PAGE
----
Movie Reviews by Edwin Jahiel

TWIST AND SHOUT (Tro, hab og kaerlighed ) (Denmark, 1984) ***

Directed by Bille August. Written by August and Bjarne Reuter. Cinematography, Jan Weincke. Sound, Niels Bokkenheuser. Lighting, Soren Sorensen. Production design, Soren Krag Sorensen. Editing, Janus Billeskov Jansen. Music, Bo Holten. Cast: Adam Tonsberg, Lars Simonsen, Camilla Soeberg, Ulrikke Juul Bondo, Thomas Nielsen, Lone Lindroff, Arne Hansen, Aase Hansen, et al. A Danish film produced by Per Holst Filmproduktion and Palle Fogtdal, in collaboration with the Danish Film Institute, the Children's Film Council and Danmarks Radio. Released by Miramax. In Danish with subtitles. No rating.

The third feature by Bille August (b. 1948) is a very good work on young people in suburban 1964 Denmark. I'm resisting labeling their particular stages of growth as "coming-of-age," since the male protagonists are beyond that stage, and the female leads have already achieved their own relative maturity.

Twist And Shout starts out at the end of 1963 but is mostly set in 1964. At first it makes you think that it will be a straight teen -age romance with , as background, the early stages of Denmark 's Beatlemania. The kids literally twist and shout to the Liverpudlians' pieces, form their own groups, even adopt Beatles garb. Middle-class adolescents Bjorn (Tonsberg) and Erik (Simonsen) are best friends. Both are perfectly nice, normal boys. Bjorn is an extremely good-looking, vivacious extrovert who attracts girls. Erik is a homely, shy introvert, for good reason. In Gothic- novel fashion, he has a dark secret -- a deranged mother who for years has been kept under wraps, lock and key at home following the strict orders from Erik's dour, overbearing father, who also browbeats his son into a joyless life.

Blonde, wealthy Kirsten thinks that there is an understanding between her and Bjorn. So does Eric, who though smitten with Kirsten is too decent and timid to do anything about it. When Bjorn falls in love with a new girl, Anna (Soeberg), a peeved Kirsten pretends a momentary interest in Eric, only to penetrate his secret. Later she heaps derision on him at a party she's giving, throws out Bjorn and Anna.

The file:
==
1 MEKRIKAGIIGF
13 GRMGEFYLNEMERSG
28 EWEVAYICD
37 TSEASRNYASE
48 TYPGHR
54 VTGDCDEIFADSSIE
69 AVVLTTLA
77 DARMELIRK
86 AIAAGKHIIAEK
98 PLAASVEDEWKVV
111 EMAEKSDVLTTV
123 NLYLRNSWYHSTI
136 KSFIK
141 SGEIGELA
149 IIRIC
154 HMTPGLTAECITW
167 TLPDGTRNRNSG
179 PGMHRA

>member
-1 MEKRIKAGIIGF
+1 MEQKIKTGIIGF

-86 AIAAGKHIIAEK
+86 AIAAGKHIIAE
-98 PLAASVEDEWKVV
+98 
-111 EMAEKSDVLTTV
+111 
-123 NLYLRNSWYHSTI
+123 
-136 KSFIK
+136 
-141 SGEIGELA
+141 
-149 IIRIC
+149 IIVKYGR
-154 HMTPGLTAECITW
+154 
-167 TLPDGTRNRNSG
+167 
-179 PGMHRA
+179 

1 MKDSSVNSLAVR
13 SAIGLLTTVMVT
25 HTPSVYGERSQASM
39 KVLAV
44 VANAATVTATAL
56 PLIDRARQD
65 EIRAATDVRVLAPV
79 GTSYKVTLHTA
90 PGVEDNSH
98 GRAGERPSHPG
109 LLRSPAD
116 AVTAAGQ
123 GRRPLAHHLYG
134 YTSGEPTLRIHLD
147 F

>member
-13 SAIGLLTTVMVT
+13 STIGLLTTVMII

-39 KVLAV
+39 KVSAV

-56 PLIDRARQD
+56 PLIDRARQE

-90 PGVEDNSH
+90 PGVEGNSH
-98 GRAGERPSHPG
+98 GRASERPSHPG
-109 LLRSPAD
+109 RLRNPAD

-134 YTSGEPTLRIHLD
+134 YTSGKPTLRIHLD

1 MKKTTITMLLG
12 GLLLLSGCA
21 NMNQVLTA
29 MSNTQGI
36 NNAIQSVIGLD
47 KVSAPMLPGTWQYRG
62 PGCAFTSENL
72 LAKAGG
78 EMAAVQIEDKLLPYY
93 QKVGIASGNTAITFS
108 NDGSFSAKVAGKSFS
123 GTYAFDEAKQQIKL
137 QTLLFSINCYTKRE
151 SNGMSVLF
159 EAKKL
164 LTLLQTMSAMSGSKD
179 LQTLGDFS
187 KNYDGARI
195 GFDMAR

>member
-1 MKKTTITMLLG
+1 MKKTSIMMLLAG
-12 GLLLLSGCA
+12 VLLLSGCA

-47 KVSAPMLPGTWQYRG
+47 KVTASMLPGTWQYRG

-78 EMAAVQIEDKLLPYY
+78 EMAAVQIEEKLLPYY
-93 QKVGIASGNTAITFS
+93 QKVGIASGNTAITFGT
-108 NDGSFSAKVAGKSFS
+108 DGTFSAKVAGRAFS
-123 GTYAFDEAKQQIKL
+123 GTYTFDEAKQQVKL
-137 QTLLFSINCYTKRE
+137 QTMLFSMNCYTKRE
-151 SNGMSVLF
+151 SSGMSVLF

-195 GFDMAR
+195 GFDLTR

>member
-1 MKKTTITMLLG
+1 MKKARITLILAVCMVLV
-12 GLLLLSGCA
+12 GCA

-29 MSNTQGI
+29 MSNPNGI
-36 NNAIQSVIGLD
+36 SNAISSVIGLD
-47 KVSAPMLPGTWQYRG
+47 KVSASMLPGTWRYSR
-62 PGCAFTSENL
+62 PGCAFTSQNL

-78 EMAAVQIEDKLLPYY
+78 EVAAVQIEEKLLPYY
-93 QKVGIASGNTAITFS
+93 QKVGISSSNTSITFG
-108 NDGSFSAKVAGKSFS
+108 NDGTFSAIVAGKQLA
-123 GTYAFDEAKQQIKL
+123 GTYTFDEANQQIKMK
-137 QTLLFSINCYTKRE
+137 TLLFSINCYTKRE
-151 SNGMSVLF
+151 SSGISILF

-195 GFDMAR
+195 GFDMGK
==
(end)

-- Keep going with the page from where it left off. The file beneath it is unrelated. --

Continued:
For those two, head over heels in love, it is a happy time, until Anna has a horrid backroom abortion, paid for in part by money that Bjorn, swallowing his pride, borrowed from Kirsten. The mental and physical pain jolts Anna to break with Bjorn. Though still very much in love, Bjorn, for whom Anna had been an ideal and a leader, accepts his fate dumbly, more like a boy than like a man. Kirsten gets him back on the rebound, and with sales pitches from her family, a listless, unconvinced Bjorn becomes engaged to her. . .

The movie has a two-part structure. Its first half deals primarily with Bjorn and Anna. It is sunny, even though Erik's family problems lurk behind it. What the lovers do is gay, amusing, and not always like the first-love cliches of their American counterparts. They sit in adult cafes and drink tea; Anna tries to initiate rocker Bjorn into the beauty of the music of Bach, an unknown name that the boy can't even pronounce correctly. When Anna goes on a short trip, Bjorn worries and has visions of his girl doing a lascivious strip-tease. With the abortion though, the tone becomes somber, and along with Bjorn's confusion, Erik's own comes more and more to the forefront. His life as a dog culminates with the boy discovering , in morally ambiguous conditions, the real nature of his father, and rebelling.